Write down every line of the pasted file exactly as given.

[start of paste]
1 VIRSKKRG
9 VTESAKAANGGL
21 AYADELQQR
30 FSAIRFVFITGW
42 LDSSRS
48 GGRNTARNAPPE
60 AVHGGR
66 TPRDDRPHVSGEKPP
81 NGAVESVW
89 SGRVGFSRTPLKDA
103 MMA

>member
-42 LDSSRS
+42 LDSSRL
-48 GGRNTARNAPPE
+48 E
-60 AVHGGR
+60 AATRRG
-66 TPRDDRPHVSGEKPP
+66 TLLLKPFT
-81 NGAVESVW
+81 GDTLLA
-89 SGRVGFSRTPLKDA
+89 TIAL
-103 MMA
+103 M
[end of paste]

1 VIRSKKRG
9 VTESAKAANGGL
21 AYADELQQR
30 FSAIRFVFITGW
42 LDSSRS
48 GGRNTARNAPPE
60 AVHGGR
66 TPRDDRPHVSGEKPP
81 NGAVESVW
89 SGRVGFSRTPLKDA
103 MMA

>member
-42 LDSSRS
+42 LDSSRL
-48 GGRNTARNAPPE
+48 E
-60 AVHGGR
+60 AATRRG
-66 TPRDDRPHVSGEKPP
+66 TLLLKPFT
-81 NGAVESVW
+81 GDTLLA
-89 SGRVGFSRTPLKDA
+89 TIAL
-103 MMA
+103 M